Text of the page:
The peoples respect and believe in men and women who know how to fulfill their duty.

More than 50 years ago, when the United States murdered more than 100 Cubans with the sabotage of La Coubre merchant ship, our people proclaimed "Patria o Muerte." They have fulfilled and have always been prepared to keep their word.

"Whoever attempts to seize Cuba—exclaimed the most glorious combatant in our history [General Antonio Maceo]—will only recover the dust of its land saturated in blood."

I ask you to excuse the frankness with which I have approached the subject.


Fidel Castro Ruz
March 28, 2011
8:14 p.m.

Translated by Granma International



Caribbean Blog International

March 29, 2011 | 6:20 PM Comments  {num} comments

The United States and the Arab world

By Jean H Charles:

There is a fierce intellectual and political debate in the United States whether the country should engage in the war to incubate the opposition into butting out the repressive regimes of the Arab region and then engage in the nation building process to ensure that democracy take birth.

President Barack Obama, on his way from a grand tour of Latin America, was barraged with fierce opposition from pundits and legislators for sending the American air force to protect civilians against the latest manifestation of rage of Colonel Kaddafi trying to hold onto power he has retained for the past forty-two years.

Jean H Charles MSW, JD is Executive Director of AINDOH Inc a non profit organization dedicated to building a kinder and gentle Caribbean zone for all. He can be reached at: jeanhcharles@aol.comThomas L Friedman, the respected columnist from the New York Times in a recent essay: Tribes with Flags, has suggested that America should stay out of Iraq-like civil wars- in waiting because the Arab states are more like tribal societies masquerading as nations.

I beg to differ. It is for this very reason that America should intervene, draped with the leadership of Lincoln, Roosevelt and Churchill it can turn the region around and facilitate the mutation of clannish countries into true nations where hospitality for all will be the norm.

For all the adulation about Bill Clinton’s past governance, I am putting forth the proposition that President Clinton’s lack of forward vision of the nation building process during his presidency caused the United States in particular, and the rest of the world in general, considerable cost that the children of our children will continue to pay.

Item: President Ronald Reagan at the end of his second term handed to President Clinton on a silver platter the entire Soviet empire in full disintegration following the Gorbachev perestroika (restructuring) and glasnost (openness). The United States had the opportunity to intervene in Latvia, Tajikistan, Uzbekistan, Estonia, Moldova, Ukraine, and spread the pax Americana a la Julius Caesar that allows Christendom to become a universal religion. He failed to do so. Most of those entities remain countries trying to forge themselves into nations with convulsions that produce regional and global repercussions.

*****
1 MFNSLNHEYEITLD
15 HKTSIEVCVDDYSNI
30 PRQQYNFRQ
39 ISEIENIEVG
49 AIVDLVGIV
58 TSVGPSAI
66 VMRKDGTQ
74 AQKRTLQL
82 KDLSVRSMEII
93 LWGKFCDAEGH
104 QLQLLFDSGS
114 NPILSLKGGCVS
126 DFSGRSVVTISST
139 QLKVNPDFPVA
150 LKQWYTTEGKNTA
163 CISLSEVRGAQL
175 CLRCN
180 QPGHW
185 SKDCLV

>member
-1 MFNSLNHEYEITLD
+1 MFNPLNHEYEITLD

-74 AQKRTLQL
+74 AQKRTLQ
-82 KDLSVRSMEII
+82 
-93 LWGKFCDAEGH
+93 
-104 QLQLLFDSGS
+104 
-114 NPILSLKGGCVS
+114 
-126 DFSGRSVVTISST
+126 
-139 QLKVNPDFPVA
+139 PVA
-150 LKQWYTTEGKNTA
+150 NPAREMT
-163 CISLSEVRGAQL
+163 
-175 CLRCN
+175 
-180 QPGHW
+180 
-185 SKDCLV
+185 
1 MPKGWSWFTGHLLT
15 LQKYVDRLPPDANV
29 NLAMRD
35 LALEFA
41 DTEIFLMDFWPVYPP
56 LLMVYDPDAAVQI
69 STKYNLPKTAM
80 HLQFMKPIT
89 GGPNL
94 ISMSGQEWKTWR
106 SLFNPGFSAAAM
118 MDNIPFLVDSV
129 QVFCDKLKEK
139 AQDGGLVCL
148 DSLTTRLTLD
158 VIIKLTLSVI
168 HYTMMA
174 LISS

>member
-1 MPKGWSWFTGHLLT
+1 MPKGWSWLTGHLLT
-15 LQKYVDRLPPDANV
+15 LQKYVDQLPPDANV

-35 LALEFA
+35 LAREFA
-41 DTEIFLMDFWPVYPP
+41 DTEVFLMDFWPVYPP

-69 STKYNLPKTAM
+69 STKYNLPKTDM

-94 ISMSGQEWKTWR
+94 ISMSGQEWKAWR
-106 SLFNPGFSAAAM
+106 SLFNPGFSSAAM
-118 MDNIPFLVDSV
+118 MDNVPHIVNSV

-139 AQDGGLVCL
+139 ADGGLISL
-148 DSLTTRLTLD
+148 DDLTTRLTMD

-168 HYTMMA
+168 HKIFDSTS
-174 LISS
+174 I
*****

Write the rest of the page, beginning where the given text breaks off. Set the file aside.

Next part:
Item, the renegade president of Sudan, annoyed by the antics of Osama Ben Laden in his country, wanted to deliver his head on a silver platter to President Bill Clinton. He sent a thanks but no thanks note to the Sudanese president, while his staff was deliberating the legality of the hand over. The cost and the inconvenience in security precautions in the United States and in the rest of the world have since been astronomical.

The convulsion in the Arab world triggered in Tunisia by a young man who burned himself alive on December 15, 2010 arrived only half a millennium at a time. Failure to take advantage of this opening will condemn the Arab world in particular, the rest of the world in general, to negative consequences that will take another 250 years to decipher.

Every 200 years or so, the great empires of the world have disintegrated themselves: the Assyrian 247 years, the Persian 208, the Greek 231, the Roman Empire 207, the Ottoman 250 years, the Spanish 250, the Russian 234 years, the British 250 years.

We cannot define the many Arab countries in convulsion now as a monolithic empire, but Tunisia, Egypt, Syria, Yemen, Jordan, Morocco, Bahrain all share the same characteristics of paternalistic leadership that cares little about the welfare of their people, while bent on maintaining themselves in power for generations, father to son.

The United States can define the future of the region as Lincoln, Roosevelt, Johnson and Reagan defined the future of country in seizing the moment to take bold decisions.

In spite of all the recriminations against the United States, Lady Liberty alone has the credibility to tackle the issue of nation building in the Arab region. The hospitality mat enjoyed by the Arab community in the United States is unsurpassed anywhere in the world. It is due to the existential creation of the country that started as a slave holder entity in 1776, muted into a nation in 1864 and revalidated as such in 1964.